Diamond Light Source, a remarkable new research facility located in Oxfordshire, England, is now being used as a reading light. A reading light so powerful that scientists will be able to read books without even opening them.
The Diamond Light Source produces synchrotron radiation by accelerating electrons at a speed close to that of light. The speeding particles give off a characteristic radiation at wavelengths ranging from X-rays to far infrared. This synchrotron light can be used to examine the internal structure of objects.
(Diamond Light Source facility and demonstration video)
A team of scientists from the University of Cardiff have found a novel use for this intense light; they hope to read books and manuscripts that are damaged and cannot be opened. They initially used X-ray tomography to create a three-dimensional image of a rolled-up scroll. Computers were used to separate the image into the different layers of the parchment; the program essentially "unrolled" the image of the scroll. The synchrotron radiation should provide the capability of penetrating many layers of scrolls and book manuscripts that have been damaged or are too fragile to open.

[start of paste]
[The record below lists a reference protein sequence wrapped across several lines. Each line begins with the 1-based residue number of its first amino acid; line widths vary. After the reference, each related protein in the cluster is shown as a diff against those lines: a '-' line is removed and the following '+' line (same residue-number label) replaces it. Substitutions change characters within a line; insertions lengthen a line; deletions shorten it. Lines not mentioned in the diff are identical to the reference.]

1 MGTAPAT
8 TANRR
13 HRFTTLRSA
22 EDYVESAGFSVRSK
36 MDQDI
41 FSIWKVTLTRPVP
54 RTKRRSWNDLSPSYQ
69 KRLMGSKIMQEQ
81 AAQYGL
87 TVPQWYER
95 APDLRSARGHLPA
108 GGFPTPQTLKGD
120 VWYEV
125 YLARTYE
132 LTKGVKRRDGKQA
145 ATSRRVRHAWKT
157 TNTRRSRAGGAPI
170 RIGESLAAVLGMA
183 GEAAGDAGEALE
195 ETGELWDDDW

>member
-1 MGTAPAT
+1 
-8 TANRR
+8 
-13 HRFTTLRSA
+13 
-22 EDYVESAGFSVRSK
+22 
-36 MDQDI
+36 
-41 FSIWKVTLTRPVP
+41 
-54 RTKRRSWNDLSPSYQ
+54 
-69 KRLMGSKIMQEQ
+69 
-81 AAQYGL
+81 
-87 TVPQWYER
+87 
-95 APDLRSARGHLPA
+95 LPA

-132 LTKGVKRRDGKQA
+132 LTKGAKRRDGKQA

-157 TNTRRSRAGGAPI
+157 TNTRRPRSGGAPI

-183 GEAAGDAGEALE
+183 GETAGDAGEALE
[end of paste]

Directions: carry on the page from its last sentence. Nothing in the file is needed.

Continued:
Science fiction fans read about this idea thirty years ago. In his wonderful first novel Inherit the Stars, James P. Hogan wrote about something he called a "Trimagniscope:"
The scope was adjusted to generate a view that followed the change in density along the boundary layer of the selected page, producing an image of the lower section of the book only; it was as if the upper part had been removed, like a cut deck of cards...
(Read more about the Trimagniscope)
The Trimagniscope went one step further than the plans for the Diamond Source Light synchrotron; it used pattern recognition techniques to decipher the manuscript as well.
Via BBC; read more about the Diamond Light Source at their website. Special thanks to Andrew Byro, who remembered the book and noticed the story.
Scroll down for more stories in the same category. (Story submitted 9/13/2007)
Seabreacher, H.G. Winter's 1939 Torpoon
'Ken lay full-length in the padded body compartment, his feet resting on the controlling bars of the directional planes, hands on the torpoon's engine levers.' - HG Winters, 1939.